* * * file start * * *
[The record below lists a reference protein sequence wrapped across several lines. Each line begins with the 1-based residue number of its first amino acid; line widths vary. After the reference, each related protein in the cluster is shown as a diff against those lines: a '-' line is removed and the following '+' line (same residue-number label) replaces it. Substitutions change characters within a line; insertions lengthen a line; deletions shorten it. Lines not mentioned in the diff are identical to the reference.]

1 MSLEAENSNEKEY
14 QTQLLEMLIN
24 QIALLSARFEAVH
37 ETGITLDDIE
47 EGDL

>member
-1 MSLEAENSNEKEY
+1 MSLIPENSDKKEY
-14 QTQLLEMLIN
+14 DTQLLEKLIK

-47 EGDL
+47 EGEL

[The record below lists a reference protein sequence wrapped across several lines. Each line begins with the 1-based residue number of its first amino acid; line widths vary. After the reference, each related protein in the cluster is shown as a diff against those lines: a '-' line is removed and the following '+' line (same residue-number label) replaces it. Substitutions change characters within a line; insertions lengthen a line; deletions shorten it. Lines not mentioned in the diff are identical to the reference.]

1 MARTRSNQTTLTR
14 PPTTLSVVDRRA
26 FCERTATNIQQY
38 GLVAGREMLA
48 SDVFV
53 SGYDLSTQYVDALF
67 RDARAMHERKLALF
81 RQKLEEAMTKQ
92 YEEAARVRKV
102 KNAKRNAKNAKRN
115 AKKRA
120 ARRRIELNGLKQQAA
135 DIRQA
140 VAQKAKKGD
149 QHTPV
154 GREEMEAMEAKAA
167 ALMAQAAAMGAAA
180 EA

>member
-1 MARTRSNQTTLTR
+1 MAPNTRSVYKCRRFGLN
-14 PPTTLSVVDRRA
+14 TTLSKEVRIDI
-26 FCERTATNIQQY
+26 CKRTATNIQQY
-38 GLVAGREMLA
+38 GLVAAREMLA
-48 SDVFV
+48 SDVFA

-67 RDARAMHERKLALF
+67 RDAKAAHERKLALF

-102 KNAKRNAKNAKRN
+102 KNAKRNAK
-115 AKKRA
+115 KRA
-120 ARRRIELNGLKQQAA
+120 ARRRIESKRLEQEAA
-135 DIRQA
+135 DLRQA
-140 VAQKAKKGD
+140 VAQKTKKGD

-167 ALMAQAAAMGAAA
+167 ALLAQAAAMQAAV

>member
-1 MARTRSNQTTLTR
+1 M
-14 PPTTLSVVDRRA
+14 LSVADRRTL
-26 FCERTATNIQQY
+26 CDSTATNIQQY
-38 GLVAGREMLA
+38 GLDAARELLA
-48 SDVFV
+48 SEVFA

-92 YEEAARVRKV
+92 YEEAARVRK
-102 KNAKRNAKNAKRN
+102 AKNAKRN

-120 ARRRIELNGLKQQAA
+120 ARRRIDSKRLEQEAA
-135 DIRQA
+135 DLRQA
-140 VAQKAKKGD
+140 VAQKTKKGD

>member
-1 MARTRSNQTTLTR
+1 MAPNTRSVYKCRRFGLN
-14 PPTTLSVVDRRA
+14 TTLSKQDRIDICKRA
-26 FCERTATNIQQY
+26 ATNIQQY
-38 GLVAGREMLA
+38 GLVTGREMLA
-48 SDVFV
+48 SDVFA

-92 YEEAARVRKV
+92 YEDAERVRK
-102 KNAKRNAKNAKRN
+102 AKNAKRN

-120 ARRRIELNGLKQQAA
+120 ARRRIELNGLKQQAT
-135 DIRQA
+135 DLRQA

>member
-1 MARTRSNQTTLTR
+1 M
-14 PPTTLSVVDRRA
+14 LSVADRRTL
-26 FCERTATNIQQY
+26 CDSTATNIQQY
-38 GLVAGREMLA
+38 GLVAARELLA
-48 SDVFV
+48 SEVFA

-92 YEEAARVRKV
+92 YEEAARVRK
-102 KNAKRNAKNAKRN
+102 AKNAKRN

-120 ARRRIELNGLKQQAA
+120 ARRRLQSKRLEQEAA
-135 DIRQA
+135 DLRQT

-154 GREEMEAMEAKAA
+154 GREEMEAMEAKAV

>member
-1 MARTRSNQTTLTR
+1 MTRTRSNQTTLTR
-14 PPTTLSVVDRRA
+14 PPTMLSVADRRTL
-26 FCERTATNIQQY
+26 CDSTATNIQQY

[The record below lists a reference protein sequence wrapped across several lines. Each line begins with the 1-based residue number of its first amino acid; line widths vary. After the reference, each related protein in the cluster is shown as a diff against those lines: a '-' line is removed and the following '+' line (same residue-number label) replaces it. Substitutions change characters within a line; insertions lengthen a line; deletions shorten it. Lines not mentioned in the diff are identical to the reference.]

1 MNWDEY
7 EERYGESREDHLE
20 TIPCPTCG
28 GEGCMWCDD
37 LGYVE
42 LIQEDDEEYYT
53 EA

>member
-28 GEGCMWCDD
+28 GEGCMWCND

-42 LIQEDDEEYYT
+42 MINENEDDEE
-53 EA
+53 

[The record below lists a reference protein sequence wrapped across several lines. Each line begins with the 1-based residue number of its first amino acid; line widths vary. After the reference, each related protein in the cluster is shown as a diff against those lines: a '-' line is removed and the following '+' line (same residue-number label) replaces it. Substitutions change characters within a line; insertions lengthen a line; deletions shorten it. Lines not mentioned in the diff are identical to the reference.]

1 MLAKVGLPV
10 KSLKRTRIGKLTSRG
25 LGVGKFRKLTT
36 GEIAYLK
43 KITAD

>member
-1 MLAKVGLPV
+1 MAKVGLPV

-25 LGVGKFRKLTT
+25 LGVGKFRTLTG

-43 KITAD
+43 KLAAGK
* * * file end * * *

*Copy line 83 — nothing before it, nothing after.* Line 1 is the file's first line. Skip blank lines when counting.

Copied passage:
+14 TTLSKQDRIDICKRA